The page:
Surekha, like Ambedkar, was a convert to Buddhism. She had purchased a plot of land in the village of Khairlanji. She was refused connections to electricity and water. Eventually Surekha was gang-raped and murdered. Indian media reported the murder as a “morality” murder, and India’s legal system took no notice of the crime until they were forced to by mass protests of Dalit organizations. Even then caste prejudice was not taken into account as a motivating factor, and the judge dismissed the evidence that Surekha and her daughter had been raped. Writing of the world response to this crime Roy acerbically observes:

Surekha Bhotmange and her children lived in a market-friendly democracy. So there were no “I am Surekha” petitions from the United Nations to the Indian government, nor any fiats or messages of outrage from heads of state. Which was just as well, because we don’t want daisy-cutters dropped on us just because we practice caste. (20)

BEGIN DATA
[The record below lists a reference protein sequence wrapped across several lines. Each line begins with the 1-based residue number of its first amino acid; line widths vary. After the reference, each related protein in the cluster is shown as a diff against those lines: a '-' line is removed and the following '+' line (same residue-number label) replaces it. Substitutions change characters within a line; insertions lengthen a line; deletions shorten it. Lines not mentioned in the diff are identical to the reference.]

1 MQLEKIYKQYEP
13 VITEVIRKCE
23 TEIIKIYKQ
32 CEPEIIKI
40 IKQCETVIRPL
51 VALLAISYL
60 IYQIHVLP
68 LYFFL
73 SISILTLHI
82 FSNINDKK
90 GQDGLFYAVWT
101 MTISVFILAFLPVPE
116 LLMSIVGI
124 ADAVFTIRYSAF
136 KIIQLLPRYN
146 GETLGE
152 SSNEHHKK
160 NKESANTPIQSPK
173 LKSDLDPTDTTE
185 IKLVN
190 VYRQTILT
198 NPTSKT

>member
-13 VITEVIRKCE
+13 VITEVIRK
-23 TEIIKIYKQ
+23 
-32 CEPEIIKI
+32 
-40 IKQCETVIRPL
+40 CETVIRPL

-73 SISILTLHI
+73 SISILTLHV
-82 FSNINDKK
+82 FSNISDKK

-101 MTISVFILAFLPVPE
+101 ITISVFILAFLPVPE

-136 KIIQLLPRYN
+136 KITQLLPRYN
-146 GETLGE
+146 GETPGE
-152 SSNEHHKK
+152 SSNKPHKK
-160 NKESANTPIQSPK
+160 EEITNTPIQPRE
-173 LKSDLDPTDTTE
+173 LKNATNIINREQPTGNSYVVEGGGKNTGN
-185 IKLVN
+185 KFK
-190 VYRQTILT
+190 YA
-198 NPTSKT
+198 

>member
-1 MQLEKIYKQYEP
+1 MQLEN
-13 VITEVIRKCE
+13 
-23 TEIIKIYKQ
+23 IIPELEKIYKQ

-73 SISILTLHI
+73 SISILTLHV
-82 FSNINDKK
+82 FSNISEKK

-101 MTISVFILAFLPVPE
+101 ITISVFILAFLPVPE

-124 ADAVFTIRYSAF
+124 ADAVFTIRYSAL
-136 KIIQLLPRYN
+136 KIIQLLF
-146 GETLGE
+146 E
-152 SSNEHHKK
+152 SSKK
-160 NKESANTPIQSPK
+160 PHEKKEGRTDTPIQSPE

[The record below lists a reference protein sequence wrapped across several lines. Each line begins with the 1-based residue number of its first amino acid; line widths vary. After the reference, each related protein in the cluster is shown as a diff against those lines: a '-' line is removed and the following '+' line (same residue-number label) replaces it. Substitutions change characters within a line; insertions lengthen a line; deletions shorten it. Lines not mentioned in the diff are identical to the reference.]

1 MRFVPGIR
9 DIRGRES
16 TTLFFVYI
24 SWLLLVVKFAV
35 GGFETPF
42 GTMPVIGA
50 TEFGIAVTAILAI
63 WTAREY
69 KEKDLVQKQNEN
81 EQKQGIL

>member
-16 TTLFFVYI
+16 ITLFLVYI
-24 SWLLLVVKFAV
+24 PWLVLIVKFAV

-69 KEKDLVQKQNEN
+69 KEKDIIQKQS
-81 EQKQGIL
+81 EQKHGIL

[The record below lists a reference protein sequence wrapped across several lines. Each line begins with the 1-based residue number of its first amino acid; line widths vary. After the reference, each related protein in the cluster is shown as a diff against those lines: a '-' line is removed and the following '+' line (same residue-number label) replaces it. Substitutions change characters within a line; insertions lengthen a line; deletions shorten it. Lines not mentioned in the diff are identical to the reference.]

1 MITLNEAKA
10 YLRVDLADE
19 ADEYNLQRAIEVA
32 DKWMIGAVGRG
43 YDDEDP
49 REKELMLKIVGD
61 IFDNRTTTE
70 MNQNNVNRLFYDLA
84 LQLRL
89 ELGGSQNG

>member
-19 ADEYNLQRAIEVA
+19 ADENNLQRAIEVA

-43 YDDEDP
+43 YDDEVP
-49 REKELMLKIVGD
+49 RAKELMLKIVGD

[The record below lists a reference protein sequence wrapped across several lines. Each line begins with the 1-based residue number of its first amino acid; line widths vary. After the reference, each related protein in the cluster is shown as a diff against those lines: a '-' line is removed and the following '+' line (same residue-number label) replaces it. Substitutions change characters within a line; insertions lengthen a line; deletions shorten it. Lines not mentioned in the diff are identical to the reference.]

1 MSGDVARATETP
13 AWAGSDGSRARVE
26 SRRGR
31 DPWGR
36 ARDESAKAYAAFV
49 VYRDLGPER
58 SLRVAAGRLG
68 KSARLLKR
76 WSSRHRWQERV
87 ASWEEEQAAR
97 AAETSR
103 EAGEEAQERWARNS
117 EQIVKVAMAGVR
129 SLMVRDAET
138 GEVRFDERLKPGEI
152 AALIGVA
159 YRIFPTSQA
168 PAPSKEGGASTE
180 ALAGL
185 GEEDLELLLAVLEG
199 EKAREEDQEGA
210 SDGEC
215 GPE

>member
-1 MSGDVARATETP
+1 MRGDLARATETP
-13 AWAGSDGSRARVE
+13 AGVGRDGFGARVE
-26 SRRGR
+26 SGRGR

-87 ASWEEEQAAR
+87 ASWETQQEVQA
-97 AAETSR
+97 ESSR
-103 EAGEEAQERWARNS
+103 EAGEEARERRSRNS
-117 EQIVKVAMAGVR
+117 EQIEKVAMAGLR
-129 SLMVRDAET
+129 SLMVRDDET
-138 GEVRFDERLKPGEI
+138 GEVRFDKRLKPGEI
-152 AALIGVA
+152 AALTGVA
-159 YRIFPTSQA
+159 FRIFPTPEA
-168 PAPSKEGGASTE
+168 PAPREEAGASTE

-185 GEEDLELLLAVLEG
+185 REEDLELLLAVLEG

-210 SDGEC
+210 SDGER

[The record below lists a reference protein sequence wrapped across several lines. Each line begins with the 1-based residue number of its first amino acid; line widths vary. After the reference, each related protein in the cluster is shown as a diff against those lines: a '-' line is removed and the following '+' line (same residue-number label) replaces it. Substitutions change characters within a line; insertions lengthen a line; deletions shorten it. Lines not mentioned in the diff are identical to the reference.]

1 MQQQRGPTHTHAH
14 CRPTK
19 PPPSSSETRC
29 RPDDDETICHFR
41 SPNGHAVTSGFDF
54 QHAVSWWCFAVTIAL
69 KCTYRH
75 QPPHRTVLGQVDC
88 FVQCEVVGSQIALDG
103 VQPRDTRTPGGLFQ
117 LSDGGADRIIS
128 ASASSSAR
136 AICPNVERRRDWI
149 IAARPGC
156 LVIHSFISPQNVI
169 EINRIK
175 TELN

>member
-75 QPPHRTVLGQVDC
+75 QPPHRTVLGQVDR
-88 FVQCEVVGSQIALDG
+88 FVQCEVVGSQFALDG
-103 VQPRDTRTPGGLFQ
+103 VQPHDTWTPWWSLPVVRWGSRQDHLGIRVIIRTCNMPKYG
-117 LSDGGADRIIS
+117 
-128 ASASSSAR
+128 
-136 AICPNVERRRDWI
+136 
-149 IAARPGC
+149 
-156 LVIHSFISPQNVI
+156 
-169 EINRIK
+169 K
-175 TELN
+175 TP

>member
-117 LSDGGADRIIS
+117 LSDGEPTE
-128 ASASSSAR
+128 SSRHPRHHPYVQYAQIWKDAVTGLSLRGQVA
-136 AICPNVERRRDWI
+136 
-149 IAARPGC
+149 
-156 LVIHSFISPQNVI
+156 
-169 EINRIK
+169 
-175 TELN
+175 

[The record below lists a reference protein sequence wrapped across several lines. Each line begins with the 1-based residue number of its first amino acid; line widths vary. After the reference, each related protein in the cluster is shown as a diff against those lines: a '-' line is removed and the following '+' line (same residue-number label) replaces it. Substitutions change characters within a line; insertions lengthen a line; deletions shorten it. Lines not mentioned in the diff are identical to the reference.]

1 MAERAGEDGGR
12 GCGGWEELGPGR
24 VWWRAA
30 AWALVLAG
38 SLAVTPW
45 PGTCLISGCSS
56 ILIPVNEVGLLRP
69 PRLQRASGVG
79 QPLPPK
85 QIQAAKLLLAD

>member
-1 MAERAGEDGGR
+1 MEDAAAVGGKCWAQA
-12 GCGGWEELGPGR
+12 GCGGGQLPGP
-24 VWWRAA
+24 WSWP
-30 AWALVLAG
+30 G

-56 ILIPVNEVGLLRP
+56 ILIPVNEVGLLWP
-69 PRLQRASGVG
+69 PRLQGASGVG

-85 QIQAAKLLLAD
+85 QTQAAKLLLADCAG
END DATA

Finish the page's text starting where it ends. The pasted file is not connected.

Roy’s unflinching presentation of the social ills of caste society do not stop at India’s borders. She describes, among other instances, how caste-Hindus lobbies in the UK have sabotaged the efforts of Dalit-led organizations to have caste discrimination recognized as a form of racial discrimination. “Democracy” writes Roy, “has not eradicated caste. It has entrenched and modernised it. This is why it’s time to read Ambedkar.” (37).

Annihilation of Caste.